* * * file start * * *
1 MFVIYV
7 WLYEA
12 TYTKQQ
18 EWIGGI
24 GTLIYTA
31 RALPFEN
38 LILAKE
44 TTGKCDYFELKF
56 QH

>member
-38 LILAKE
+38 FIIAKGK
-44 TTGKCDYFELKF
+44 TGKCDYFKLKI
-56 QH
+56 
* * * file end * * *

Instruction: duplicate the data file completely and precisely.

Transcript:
1 MFVIYV
7 WLYEA
12 TYTKQQ
18 EWIGGI
24 GTLIYTA
31 RALPFEN
38 LILAKE
44 TTGKCDYFELKF
56 QH

>member
-38 LILAKE
+38 FIIAKGK
-44 TTGKCDYFELKF
+44 TGKCDYFKLKI
-56 QH
+56 